Ecco editorial director Lee Boudreaux says that Eleanor Henderson's Ten Thousand Saints (Ecco), set in the late 1980s, "takes the seminal elements of an era—the music, the graffiti, the social upheaval of gentrification, the opening salvos of the AIDS epidemic—and combines them with a handful of brilliantly conceived characters to tell a story of virtuosic ambition and grace." When Henderson's agent, Jim Rutman of Sterling Lord Literistic, submitted the manuscript, Boudreaux read it in one night and pre-empted it the following day.
Saints tells the story of Jude, who is raised by hippies in Vermont but later moves to New York City's East Village and becomes involved in the "straight-edge" movement, a punk rock movement that was staunchly against drugs, consumption of meat, and sex. Henderson will embark on an eight-city tour to promote the title.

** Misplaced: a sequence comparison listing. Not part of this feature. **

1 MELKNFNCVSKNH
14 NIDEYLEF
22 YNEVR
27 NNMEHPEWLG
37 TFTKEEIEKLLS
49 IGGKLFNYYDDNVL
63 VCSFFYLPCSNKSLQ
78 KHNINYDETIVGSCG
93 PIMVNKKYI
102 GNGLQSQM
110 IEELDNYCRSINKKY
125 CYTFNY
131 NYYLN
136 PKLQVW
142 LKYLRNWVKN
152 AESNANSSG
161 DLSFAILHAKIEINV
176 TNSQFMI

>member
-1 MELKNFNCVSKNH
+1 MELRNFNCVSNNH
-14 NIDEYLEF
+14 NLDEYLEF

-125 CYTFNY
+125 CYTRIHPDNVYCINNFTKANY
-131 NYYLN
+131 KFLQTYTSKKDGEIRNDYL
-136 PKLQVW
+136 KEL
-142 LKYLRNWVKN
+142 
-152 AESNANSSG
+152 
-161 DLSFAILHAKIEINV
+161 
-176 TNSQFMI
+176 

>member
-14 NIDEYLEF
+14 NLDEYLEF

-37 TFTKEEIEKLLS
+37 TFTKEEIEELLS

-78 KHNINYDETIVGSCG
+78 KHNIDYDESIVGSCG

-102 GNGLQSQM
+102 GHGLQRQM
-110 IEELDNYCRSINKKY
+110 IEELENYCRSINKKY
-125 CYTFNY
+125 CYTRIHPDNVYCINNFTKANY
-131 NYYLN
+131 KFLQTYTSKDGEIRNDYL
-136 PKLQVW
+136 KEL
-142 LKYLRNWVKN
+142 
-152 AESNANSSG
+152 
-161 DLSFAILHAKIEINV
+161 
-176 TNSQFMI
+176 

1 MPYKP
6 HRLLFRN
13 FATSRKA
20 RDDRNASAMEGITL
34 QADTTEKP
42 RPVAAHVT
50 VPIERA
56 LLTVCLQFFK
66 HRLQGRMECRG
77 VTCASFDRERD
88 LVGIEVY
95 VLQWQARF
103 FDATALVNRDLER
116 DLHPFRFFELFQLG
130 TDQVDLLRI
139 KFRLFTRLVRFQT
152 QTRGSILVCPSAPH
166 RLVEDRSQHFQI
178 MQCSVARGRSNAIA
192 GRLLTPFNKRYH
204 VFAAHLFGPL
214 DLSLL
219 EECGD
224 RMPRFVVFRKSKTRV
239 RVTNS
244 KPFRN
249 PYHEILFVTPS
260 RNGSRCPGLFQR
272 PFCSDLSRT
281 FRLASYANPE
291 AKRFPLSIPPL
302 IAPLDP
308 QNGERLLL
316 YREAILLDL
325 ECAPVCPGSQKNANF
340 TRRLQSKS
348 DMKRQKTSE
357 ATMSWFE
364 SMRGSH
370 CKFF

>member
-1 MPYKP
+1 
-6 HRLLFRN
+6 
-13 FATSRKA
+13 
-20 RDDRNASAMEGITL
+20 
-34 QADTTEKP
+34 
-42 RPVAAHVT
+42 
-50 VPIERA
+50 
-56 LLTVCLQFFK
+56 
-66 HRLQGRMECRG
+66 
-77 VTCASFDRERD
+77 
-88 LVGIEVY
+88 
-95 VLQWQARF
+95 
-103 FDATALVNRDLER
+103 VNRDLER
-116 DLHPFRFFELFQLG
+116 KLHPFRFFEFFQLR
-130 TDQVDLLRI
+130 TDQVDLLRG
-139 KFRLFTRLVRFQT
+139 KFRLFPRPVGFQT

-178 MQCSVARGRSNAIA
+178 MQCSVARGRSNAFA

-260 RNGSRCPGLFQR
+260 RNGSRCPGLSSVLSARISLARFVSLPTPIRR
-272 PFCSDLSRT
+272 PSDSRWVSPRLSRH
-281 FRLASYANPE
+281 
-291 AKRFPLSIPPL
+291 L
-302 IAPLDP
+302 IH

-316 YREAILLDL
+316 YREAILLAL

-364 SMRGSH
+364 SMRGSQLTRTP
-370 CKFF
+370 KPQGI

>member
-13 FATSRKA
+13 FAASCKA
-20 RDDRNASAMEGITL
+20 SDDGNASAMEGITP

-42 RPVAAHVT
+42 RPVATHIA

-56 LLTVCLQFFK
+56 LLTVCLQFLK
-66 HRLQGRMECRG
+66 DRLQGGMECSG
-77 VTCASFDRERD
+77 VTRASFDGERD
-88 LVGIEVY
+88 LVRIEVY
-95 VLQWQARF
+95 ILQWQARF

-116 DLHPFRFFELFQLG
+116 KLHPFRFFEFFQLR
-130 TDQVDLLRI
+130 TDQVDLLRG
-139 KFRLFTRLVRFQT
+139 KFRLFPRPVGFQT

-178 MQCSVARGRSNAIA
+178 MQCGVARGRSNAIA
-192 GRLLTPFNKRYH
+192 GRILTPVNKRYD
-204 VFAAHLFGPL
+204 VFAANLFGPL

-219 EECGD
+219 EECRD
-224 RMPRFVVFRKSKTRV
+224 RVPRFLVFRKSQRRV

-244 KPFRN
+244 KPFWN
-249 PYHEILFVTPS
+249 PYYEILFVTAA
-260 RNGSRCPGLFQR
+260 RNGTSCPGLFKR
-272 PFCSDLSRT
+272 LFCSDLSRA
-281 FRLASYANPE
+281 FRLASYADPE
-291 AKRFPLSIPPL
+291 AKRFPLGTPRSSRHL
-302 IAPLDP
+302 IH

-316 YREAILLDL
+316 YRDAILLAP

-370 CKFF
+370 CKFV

The 31-year-old Henderson, who teaches writing at Ithaca College, says, "I couldn't have written this book without my husband, Aaron. Growing up, he spent a lot of time on St. Mark's Place in New York, where his mother lived for 25 years, and it was there that he first encountered the straight-edge hardcore scene in the late 1980s. His stories about that period and that place always appealed to me, and I knew that I wanted to capture them, to perform some kind of ethnography. It was the paradox of the subculture that fascinated me the most—teenage boys playing angry music and swearing off drugs?"